One side note, I was with you on the list of those who impact the game more than Curry, until you mentioned Kawhi Leonard. Over a 10 year career, Leonard has played in 576 games. I'm sorry, but that alone makes him less impactful to winning.

Furthermore, he was not the best player on the 2015 Spurs despite winning FMVP. Duncan was clearly the best player who carried the team through the season and was the linchpin for both the offense and defense (led the team in the playoffs in rebounding, blocks and Win Shares, and was second in scoring and FG%...Leonard was fourth in scoring and usage). I'd also point out that team still had all-star Parker and soon-to-be HOF Manu on it and was led by Pop with a strong supporting cast.

And, while Leonard won FMVP with the Raptors, that team was an even stronger ensemble cast than the first championship Warriors squad (Lowry, Gasol, Ibaka, Siakim, Green, VanVleet, Powell, Anunoby). Without that specific squad who carried Kawhi through the regular season (Leonard missed 25+ games while Siakim filled in and the team did not miss a beat), Leonard would never have been healthy enough, nor would the Raps have had a high enough seed, for him to "save" the day in the Finals.

At Wednesday, December 22, 2021 10:31:00 PM, Blogger David Friedman said...


Stephen Curry has "accelerated" the usage of the three point shot, but the key point--as you mentioned--is that the process was already underway before he even entered the NBA. In 2015, when he won his first MVP and first title, the Warriors ranked fourth in three point attempts per game (27.0), well behind top ranked Houston (32.7), though Curry was the individual leader. In 2016, Curry was the individual leader, and the Warriors narrowly topped Houston (31.6-30.9). In 2017, Durant joined the Warriors, and the Warriors dropped back to fifth in three point attempts per game (31.2, quite a distance behind top ranked Houston's 40.3). Harden (756) was not too far behind Curry (789) for the individual lead. In 2018, the Warriors dropped to 16th in three point attempts, but behind Durant's mastery of all scoring areas (three point, midrange, paint) they won the championship again. Curry only played in 51 regular season games that season.

As you aptly put it, Curry is hardly the Babe Ruth of the three point shot, regardless of how often media members and fans try to spin the discussion/perception in that direction.

At Wednesday, December 22, 2021 10:42:00 PM, Blogger David Friedman said...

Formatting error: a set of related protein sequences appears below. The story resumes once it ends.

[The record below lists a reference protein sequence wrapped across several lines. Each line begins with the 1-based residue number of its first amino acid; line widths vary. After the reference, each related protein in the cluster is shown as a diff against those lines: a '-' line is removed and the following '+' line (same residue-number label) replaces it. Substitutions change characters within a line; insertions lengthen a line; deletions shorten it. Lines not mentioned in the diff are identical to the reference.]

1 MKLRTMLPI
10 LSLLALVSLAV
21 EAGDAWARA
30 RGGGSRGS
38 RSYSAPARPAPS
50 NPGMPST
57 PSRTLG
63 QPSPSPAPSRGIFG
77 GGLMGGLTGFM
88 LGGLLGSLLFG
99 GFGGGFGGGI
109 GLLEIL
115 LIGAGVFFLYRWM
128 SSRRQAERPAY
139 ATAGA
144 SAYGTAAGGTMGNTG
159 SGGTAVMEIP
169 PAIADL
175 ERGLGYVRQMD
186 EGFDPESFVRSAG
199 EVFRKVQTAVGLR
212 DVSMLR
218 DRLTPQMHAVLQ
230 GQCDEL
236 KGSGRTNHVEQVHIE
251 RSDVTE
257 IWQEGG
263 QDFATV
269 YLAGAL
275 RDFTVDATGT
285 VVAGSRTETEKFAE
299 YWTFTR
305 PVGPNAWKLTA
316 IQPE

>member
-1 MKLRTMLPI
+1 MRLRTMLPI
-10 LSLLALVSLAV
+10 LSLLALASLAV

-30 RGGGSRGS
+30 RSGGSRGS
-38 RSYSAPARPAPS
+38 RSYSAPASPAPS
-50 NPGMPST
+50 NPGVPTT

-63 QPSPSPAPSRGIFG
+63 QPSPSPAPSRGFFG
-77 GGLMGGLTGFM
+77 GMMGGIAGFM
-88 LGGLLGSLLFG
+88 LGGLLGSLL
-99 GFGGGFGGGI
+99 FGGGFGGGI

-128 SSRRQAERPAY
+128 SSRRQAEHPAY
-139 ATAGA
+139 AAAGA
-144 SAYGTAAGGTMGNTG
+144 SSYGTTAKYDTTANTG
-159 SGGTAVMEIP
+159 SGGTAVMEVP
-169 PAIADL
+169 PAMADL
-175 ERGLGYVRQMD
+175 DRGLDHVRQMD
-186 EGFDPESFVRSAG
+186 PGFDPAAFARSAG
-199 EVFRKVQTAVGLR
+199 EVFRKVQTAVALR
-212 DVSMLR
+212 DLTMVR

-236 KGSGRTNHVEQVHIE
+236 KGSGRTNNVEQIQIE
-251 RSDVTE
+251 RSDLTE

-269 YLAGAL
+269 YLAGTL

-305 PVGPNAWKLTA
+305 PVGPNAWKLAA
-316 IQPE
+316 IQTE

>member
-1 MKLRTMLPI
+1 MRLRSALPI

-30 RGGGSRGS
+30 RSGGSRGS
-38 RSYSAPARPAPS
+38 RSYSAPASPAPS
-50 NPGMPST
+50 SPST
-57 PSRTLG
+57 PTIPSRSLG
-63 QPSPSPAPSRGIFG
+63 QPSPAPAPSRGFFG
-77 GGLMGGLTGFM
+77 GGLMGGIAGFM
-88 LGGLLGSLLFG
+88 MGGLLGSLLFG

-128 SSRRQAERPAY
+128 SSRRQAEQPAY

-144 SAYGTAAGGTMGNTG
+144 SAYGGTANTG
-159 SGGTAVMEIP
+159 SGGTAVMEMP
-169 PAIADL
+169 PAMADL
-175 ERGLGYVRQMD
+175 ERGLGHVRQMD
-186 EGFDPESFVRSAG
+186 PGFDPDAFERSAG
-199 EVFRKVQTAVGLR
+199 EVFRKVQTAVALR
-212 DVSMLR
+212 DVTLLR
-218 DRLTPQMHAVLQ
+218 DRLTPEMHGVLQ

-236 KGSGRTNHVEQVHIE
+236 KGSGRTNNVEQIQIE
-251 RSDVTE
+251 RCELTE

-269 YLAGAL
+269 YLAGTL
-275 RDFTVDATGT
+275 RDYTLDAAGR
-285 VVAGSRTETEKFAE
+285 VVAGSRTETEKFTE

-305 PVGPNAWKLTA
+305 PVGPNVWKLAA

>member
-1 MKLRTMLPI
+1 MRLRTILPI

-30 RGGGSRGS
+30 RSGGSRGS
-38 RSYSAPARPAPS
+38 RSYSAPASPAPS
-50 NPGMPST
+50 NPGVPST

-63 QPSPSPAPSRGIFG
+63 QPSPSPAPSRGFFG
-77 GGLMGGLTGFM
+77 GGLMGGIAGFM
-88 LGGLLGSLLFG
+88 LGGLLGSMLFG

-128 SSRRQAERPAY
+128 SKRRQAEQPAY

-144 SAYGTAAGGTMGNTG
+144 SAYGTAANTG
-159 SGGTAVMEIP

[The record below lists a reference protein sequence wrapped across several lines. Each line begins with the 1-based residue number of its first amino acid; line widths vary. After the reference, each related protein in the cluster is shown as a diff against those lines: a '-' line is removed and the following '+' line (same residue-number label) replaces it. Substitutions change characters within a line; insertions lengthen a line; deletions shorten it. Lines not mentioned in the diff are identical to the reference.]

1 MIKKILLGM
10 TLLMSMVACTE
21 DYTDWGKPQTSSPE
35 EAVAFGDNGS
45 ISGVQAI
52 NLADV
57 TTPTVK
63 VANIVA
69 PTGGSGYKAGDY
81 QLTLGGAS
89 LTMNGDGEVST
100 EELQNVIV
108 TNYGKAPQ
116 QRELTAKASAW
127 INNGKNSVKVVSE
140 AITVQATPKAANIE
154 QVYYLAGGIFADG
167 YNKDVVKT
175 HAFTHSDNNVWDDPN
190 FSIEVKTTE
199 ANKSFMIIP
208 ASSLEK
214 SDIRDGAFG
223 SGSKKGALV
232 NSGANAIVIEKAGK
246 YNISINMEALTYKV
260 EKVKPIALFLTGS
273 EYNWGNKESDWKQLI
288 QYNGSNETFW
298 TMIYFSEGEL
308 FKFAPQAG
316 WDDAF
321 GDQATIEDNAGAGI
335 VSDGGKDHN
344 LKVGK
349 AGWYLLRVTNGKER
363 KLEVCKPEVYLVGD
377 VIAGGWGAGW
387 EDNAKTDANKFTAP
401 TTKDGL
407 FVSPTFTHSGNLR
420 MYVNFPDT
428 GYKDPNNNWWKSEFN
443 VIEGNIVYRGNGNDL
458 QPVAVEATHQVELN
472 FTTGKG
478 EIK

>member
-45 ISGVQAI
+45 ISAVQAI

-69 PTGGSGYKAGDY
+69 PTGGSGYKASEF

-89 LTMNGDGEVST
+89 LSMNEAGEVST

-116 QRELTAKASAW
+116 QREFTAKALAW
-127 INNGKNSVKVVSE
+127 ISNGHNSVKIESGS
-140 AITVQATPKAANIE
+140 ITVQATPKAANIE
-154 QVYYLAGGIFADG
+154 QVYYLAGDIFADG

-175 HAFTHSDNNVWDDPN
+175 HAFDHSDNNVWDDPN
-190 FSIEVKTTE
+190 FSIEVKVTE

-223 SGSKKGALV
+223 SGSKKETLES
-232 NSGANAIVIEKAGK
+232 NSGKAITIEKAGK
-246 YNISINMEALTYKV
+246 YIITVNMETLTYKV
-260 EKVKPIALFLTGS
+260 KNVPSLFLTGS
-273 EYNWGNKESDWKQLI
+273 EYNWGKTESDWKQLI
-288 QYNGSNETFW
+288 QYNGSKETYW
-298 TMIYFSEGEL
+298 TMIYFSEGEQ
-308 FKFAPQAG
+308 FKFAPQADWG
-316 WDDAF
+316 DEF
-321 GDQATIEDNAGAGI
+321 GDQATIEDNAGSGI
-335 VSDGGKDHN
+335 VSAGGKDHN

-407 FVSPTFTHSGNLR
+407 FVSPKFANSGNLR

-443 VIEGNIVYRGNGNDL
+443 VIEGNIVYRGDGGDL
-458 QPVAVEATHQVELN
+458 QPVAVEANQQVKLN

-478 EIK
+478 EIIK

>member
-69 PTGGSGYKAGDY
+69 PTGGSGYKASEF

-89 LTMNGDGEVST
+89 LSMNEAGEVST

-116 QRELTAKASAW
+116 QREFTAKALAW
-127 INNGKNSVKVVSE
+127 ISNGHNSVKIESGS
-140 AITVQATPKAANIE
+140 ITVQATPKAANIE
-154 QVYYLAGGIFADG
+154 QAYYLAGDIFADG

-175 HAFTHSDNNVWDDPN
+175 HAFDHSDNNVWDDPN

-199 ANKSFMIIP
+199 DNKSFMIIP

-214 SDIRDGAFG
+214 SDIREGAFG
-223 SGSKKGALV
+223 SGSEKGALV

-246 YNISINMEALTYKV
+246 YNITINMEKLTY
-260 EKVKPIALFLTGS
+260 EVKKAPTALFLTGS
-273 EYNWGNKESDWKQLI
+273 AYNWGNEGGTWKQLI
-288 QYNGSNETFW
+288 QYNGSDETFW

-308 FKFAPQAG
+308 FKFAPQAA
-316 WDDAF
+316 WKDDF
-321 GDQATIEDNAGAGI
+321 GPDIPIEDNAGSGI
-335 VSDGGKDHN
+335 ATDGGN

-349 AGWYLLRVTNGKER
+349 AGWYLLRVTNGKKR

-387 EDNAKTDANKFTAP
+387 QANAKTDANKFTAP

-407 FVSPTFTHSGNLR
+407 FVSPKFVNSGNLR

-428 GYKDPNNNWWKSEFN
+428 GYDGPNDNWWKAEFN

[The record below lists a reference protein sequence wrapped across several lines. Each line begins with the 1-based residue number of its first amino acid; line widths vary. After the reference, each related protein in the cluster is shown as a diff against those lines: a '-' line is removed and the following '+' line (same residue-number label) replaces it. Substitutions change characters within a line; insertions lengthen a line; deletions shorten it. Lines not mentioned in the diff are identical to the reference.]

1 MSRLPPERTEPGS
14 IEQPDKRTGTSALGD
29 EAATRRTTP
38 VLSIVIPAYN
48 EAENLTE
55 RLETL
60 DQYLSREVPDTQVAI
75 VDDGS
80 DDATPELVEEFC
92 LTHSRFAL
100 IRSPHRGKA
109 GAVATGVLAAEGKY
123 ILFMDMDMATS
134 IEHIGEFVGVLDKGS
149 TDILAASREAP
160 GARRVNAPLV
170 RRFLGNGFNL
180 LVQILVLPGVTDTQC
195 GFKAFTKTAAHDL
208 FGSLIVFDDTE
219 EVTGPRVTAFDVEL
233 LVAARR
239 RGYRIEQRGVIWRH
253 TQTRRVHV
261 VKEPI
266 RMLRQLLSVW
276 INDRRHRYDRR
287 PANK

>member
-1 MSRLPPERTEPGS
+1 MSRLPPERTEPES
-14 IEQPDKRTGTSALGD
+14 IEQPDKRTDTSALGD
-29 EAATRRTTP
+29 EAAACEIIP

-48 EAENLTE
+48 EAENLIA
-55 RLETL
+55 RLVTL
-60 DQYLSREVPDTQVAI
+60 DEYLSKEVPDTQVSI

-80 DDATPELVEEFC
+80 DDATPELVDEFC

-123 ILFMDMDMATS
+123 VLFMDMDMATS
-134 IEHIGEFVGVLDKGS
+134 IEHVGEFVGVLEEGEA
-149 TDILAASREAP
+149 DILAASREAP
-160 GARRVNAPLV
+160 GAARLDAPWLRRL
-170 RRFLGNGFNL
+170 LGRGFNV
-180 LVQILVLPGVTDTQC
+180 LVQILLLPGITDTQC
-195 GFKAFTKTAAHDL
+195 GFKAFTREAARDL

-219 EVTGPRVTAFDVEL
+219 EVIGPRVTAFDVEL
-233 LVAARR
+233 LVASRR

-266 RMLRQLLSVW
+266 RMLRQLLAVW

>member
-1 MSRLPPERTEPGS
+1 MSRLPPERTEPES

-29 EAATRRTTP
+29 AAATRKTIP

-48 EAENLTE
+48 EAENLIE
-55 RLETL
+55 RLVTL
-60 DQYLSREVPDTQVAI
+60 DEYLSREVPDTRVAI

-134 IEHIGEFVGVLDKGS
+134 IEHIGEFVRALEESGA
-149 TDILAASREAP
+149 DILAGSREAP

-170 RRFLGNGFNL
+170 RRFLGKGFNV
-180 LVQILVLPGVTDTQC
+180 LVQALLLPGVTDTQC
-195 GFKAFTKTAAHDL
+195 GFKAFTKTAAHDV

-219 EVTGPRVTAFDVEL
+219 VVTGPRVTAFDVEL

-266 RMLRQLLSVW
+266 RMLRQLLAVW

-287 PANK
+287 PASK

If the conversation is primarily about taking long threes, then "Logo Lillard" has at least as much to do with that--and is at least as much identified with the trend, as his nickname suggests--as Curry does.

The "Hangtime Pantheon" is Baylor-Hawkins-Erving-Jordan-Bryant if we are talking about MVP level, championship contending players who consistently played above the rim. I don't think it would be fair to say that only Baylor and/or Hawkins were innovators and the rest just copied them. Anyway, if that should be said about "Hangtime" then I would argue that Stephen Curry is just copying Pistol Pete Maravich, who was shooting long jumpers even before the three point line was used in the NCAA and the NBA. It has been calculated that Maravich's NCAA scoring record would have been several ppg higher had the three point shot been in effect just based on the measured distance of his shots--and think about how many more long distance shots he might have taken if those shots had counted for three points at that time! Maravich was influential not only for his long distance shooting but also for his ballhandling and passing. He is much more of an innovator than Curry.

We can agree to disagree about Kawhi Leonard, but he won two Finals MVPs with two different franchises while Curry has yet to win a single Finals MVP. I call Leonard the "dynasty killer." He beat LeBron in the Finals, he beat Curry in the Finals, and he killed two potential dynasties by leaving San Antonio and Toronto respectively. I hate Kawhi's load management, but regarding injuries it should be remembered that one of his most serious injuries was caused by a dirty play (Pachulia sliding under his foot) that has since been outlawed; if the Warriors had not taken out Kawhi with a dirty play, he may very well have killed their dynasty even earlier than 2019. So, it is not hard for me to take Kawhi over Curry, because I am not looking at popularity but just which player is more likely to lead my squad to a title.